For air rifle shooter Divyansh Singh Panwar, 21-day coronavirus lockdown means tales from Mahabharata, dry firing, and some cooking
Tales from Bhagavad Gita and Mahabharata, dry firing in the living room, and cooking lessons... inside the lockdown bootcamp-cum-reading club of Divyansh Singh Panwar.
In the past week or so, as the world barricaded itself indoors and athletes around the globe struggled to continue their gruelling training routines, India's Tokyo Olympics-bound 10m air rifle shooter Divyansh Singh Panwar has been honing his skills with a mixture of dry firing, and mythological tales like Mahabharata.
The teenager has chosen to spend the unprecedented 21-day national lockdown to prevent the community spread of coronavirus in the Faridabad-based apartment of his childhood coach Deepak Kumar Dubey along with three other young trainees (Shreyas Singh, Suryadeep Tomar and Vivek Singh) from Dubey's academy, Tapasya Shooting Sports Academy.
Panwar and the other three shooters' day begins at 5 am, and with the nation-wide lockdown making it impossible for them to haul themselves to a range, the quartet start their mornings by suiting up in shooting jackets and having three dry firing sessions of 40 minutes each.
In between each shooting session, the group sits on stools in their shooting positions whilst still wearing those heavy air rifle jackets and unwind by discussing mythological tales like the Mahabharata and Bhagavad Gita. In essence, it is a hybrid of a book club and a shooting boot camp.
Tales from Bhagavad Gita and #Mahabharat, dry firing in the living room, and some cooking lessons...inside the lockdown bootcamp of air rifle shooter Divyansh Singh Panwar.
Short video thread below (Vids courtesy Divyansh's coach Deepak Kumar Dubey) pic.twitter.com/OPAn19ikvL
— Amit Kamath (@jestalt) March 30, 2020
“When you’re in a shooting range, your attention is always getting pulled towards the scores. But when you’re dry firing, then you’re only concentrating on your technique. This is why I believe dry firing is more beneficial for a shooter,” Panwar told Firstpost. The youngster ended the 2019 season with the coveted Golden Target Award, which is bestowed upon the best shooters of the season.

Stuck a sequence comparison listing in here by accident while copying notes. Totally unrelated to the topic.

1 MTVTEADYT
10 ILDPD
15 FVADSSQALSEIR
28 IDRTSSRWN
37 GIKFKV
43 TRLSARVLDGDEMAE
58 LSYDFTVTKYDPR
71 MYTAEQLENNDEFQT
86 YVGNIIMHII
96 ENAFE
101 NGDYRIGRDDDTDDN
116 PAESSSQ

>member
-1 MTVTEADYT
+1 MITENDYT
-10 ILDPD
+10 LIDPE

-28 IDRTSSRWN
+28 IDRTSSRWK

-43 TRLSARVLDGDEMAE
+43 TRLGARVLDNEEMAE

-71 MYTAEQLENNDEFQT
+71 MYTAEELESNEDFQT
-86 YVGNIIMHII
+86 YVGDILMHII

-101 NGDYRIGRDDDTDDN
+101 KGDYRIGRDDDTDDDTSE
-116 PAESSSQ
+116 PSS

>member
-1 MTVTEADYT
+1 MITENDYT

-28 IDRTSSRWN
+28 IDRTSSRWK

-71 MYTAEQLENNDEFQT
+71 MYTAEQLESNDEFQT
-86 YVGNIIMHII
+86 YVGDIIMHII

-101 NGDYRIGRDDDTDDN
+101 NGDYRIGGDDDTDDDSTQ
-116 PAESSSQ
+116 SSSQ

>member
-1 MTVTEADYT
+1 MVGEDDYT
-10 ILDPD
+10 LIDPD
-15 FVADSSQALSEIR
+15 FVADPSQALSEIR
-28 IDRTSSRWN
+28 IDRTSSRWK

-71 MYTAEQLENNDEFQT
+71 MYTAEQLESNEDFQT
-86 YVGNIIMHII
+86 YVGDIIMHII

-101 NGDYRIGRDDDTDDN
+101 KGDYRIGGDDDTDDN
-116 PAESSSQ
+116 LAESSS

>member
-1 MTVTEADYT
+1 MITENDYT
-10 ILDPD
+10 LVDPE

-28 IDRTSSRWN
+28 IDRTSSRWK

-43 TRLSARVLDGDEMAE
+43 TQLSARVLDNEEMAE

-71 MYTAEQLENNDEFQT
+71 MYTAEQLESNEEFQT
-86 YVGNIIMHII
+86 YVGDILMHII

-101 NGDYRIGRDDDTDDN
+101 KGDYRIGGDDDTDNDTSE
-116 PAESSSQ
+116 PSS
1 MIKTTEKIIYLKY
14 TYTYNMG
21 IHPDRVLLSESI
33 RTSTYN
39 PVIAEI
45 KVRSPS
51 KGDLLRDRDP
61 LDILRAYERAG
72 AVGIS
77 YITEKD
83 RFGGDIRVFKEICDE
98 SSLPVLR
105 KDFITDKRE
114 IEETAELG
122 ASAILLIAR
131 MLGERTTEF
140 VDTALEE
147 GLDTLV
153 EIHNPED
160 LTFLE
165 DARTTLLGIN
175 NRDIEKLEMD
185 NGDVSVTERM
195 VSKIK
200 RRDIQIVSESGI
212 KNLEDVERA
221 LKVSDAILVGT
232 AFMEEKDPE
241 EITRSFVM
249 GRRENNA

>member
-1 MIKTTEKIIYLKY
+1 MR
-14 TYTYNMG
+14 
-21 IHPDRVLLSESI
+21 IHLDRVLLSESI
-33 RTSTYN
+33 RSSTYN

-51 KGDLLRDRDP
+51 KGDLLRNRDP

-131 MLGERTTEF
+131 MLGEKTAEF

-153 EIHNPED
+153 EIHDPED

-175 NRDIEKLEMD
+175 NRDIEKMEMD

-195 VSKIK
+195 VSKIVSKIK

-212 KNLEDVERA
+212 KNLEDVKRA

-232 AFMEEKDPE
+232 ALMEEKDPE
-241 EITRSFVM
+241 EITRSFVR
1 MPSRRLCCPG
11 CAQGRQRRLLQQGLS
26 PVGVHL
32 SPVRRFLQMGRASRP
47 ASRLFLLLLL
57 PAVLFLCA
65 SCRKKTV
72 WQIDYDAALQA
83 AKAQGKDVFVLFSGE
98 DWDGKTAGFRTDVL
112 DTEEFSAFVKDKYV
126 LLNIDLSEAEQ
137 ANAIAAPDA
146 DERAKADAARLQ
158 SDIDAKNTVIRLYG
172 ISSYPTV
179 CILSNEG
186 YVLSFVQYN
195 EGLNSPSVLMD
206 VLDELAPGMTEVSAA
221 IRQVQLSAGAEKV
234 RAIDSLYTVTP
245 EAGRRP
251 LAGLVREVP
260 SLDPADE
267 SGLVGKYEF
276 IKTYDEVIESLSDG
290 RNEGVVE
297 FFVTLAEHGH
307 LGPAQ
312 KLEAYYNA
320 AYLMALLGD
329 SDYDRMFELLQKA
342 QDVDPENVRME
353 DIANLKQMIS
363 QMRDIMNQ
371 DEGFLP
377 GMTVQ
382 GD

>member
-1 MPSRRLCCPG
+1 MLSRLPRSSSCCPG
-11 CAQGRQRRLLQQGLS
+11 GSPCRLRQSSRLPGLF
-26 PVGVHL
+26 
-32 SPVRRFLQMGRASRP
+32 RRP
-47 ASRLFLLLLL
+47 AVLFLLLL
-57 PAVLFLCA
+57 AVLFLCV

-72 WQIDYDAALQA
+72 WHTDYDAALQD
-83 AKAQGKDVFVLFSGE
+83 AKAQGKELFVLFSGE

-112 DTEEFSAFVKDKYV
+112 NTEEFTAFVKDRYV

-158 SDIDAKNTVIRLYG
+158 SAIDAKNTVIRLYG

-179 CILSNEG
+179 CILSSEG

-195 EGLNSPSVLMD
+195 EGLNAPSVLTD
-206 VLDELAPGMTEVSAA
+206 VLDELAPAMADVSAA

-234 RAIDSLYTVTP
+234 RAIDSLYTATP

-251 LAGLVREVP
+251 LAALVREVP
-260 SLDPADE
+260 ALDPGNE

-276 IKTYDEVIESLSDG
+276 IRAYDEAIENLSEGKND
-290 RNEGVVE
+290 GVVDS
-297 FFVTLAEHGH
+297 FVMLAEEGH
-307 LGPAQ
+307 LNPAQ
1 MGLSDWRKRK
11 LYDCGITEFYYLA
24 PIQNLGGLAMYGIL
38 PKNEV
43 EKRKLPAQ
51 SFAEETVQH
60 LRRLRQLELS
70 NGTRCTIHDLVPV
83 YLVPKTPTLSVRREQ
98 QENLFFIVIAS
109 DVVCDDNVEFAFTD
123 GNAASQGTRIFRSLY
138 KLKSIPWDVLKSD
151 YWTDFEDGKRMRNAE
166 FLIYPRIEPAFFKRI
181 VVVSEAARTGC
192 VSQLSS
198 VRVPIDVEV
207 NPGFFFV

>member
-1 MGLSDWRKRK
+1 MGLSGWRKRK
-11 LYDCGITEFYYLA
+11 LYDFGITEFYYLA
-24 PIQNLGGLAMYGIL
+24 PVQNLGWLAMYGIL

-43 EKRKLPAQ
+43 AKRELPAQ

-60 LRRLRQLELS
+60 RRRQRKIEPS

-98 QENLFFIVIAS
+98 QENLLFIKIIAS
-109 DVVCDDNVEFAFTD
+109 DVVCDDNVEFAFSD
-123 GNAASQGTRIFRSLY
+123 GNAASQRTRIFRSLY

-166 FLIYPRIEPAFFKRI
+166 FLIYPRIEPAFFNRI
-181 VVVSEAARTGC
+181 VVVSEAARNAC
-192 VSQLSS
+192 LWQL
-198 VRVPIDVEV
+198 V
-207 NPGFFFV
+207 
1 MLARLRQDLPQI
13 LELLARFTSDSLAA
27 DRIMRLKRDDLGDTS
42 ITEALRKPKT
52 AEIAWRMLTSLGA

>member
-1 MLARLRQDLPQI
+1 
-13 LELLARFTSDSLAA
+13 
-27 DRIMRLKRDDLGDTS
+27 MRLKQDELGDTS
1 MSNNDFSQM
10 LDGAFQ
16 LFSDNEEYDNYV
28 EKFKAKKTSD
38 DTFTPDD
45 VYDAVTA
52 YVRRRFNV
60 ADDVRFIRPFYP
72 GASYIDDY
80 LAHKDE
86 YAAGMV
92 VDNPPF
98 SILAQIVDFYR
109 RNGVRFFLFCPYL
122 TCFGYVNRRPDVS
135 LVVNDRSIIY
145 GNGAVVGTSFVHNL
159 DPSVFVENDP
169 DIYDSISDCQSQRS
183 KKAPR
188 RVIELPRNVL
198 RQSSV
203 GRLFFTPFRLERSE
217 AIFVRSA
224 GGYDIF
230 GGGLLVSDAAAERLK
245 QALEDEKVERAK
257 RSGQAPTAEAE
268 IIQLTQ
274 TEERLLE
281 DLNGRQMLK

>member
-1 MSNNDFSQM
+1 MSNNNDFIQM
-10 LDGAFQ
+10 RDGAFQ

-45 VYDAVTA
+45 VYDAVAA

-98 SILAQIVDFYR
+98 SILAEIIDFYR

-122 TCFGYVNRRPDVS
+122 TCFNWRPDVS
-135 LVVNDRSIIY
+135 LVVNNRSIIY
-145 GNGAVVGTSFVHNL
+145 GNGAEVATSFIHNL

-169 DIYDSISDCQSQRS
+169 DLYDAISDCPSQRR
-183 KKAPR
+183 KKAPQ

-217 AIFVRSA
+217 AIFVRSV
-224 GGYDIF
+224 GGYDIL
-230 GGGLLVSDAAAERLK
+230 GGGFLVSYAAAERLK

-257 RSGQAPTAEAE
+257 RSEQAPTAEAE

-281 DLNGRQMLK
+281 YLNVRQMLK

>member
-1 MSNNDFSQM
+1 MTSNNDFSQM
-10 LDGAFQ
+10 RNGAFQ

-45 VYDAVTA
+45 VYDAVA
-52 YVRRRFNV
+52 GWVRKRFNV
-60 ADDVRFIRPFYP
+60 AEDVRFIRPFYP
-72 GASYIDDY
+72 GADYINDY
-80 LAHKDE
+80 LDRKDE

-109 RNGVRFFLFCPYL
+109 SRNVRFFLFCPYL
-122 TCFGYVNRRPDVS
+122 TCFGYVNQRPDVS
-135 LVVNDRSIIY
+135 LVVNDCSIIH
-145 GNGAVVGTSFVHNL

Dubey, who is also a coach with India’s junior rifle team, says the idea behind the dry firing sessions is to work on aspects like posture, balancing your body, alignment of sight and concentrating on your breathing.
“To make it fun for them, all of them grade themselves on how they performed in each session. Whoever finishes at the bottom has to wash the utensils,” Dubey said.
— Amit Kamath (@jestalt) March 30, 2020
As for the book reading sessions, the group has four books ― Bhagavad Gita, Mahabharata, Shiva Sutras and Manage your Mind. Dubey says they usually end up dissecting tales from Bhagavad Gita and Mahabharata and motives of their protagonists like the Pandavas and Shri Krishna.
He added that to keep the shooters mentally sharp they do yoga sessions each morning, while evenings are spent on exercises like skipping and sometimes badminton in the building’s car parking to work on their physical fitness.
For Panwar the biggest takeaway from this lockdown bootcamp is teamwork.
“The one biggest takeaway for me from the lockdown is teamwork. Earlier, we would just train and sleep. But now since there’s no one else to do the household chores, we’re all doing them ourselves by dividing them,” said Panwar, who’s also honing his culinary skills during the lockdown and made methi parathas for everyone recently.
After historic 13-month hiatus due to COVID-19, New York Philharmonic delivers first concert in front of masked audiences
There were electronic tickets with timed entry, and temperatures were taken upon entry. Each person had to show proof of a negative COVID-19 test or proof of having completed vaccination at least 14 days earlier.
Tokyo 2020 and FINA said the decision to reschedule the Diving World Cup came after "a very fruitful consultation process" also involving the Japanese government and the International Olympic Committee.
Jonathan Korir, another Kenyan, stayed with Kipchoge until the 30 km mark before dropping away to finish more than two minutes back in 2:06.40.